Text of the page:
I like the simplicity of gas, the quickness too. I’m not overy impressed with that MSR Windpro, the canister-top Brunton gave better performance in lower temperatures despite the MSR’s pre-heat.
    The GoSystem Thermotech is a cracker, doesn’t pack so small though.
    I should really seek out some new kit to test in this area, I think the new jetboil won’t arrive in time for winter use.

  10. Funny you should say that. The Windpro was number one on my hit list. When you say lower temperatures how low do you mean? I’d be surprised if an upright could beat an inverted can at seriosuly low temps but of course thats the marketing speaking not practical experience. That Go System is new to me. A steal at 40 quid and it looks bombproof but half a kilo! What is it tungsten?

  11. Nah, it’s just about a foot wide!
    Mine’s 350g compared to 210g for the MSR.
    The Thermotech is much more stable as it’s low and wide, the fuel hose is longer and you can adjust the way the canister sits without moving the stove. The burner is a wee bit too small though.

    I used my Brunton Flex in -15 and it never faltered, the Windpro struggled when it was warmer on that recent Grey Corries trip. I’ll take out again with new gas and see what happens.
    I’m afraid I have no tolerance for anything that doesn’t supply with cuppas on demand :o)

  12. -15 is the sort of territory I’m looking at. Guess after 20 years in R&D I shouldn’t be surprised when theory and practice don’t line up. Perhaps my Optimus Stella will just do the job. I understand its the same burner as the Crux. Any experience with the crus way down low?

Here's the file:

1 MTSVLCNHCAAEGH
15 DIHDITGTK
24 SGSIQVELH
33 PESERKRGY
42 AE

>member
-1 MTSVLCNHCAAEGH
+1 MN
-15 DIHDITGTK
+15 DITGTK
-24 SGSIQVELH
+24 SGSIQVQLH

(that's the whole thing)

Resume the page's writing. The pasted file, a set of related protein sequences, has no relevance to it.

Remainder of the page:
I’ll take a closer look at the Thromotech. I recon its worth a punt at that price and would be a fine addition for car camping with the kids. Besides a man can never have too many stoves!

  13. Now, I might be wrong here, but I think the Stella is both discontinued and devoid of a pre-heat tube. It’s just a Crux with big legs I think?
    But the Crux burner is the best canister burner I’ve used (it’s the same one as on the Brunton Flex), it’s a great size for most pots, seems to burn efficiently too.
    It’s really hard to judge performance without a side-by-side test. What I’ll need to do is get a few of us out with different stoves and the same gas and see who’s got their cuppa first.
    I’ll be back with more on this over the next couple of weeks I think.

    But yes, you can’t have enough stoves!